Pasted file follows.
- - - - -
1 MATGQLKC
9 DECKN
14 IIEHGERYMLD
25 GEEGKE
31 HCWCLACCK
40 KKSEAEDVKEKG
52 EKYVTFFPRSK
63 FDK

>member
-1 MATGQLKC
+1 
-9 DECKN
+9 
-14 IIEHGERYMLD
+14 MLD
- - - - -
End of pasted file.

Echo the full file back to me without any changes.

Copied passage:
1 MATGQLKC
9 DECKN
14 IIEHGERYMLD
25 GEEGKE
31 HCWCLACCK
40 KKSEAEDVKEKG
52 EKYVTFFPRSK
63 FDK

>member
-1 MATGQLKC
+1 
-9 DECKN
+9 
-14 IIEHGERYMLD
+14 MLD